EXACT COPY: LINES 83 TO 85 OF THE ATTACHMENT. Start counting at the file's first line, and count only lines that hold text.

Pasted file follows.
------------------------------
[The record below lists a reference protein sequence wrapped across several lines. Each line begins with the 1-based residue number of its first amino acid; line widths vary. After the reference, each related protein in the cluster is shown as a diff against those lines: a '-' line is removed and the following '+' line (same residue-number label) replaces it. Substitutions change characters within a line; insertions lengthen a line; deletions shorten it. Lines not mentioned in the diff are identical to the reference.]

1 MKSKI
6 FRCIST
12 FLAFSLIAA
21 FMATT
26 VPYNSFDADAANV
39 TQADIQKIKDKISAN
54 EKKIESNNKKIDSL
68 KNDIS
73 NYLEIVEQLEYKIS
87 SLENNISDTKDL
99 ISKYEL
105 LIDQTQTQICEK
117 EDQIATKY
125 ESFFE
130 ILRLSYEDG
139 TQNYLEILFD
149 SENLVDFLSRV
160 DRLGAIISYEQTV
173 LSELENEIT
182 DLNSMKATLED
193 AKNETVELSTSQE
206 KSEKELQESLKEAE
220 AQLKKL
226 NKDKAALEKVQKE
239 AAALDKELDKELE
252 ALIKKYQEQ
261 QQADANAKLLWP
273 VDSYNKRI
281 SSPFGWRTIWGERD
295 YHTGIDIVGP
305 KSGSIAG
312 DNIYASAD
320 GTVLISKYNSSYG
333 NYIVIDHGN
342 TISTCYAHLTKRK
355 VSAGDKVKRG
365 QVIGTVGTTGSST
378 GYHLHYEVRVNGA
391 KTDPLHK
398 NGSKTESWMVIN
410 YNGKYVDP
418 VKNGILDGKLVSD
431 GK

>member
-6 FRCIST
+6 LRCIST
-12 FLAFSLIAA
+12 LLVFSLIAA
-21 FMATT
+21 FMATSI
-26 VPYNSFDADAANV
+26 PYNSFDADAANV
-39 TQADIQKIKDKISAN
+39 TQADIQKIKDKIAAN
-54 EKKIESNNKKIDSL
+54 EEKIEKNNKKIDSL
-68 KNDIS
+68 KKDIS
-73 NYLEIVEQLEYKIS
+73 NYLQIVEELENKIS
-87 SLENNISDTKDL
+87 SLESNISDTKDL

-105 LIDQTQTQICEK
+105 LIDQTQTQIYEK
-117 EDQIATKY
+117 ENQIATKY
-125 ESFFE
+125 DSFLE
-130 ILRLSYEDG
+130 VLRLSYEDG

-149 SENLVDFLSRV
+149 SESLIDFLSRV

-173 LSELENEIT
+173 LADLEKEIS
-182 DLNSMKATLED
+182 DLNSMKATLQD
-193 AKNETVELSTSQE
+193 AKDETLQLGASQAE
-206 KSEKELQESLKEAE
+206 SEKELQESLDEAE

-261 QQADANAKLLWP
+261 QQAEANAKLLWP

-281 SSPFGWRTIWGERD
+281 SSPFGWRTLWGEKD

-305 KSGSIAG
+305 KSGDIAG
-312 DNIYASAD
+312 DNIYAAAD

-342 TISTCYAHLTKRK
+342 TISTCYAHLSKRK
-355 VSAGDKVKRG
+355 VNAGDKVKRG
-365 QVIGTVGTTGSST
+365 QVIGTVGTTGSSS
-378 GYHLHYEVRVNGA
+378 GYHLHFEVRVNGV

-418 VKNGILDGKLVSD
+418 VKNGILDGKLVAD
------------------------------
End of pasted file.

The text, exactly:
+261 QQAEANAKLLWP

-281 SSPFGWRTIWGERD
+281 SSPFGWRTLWGEKD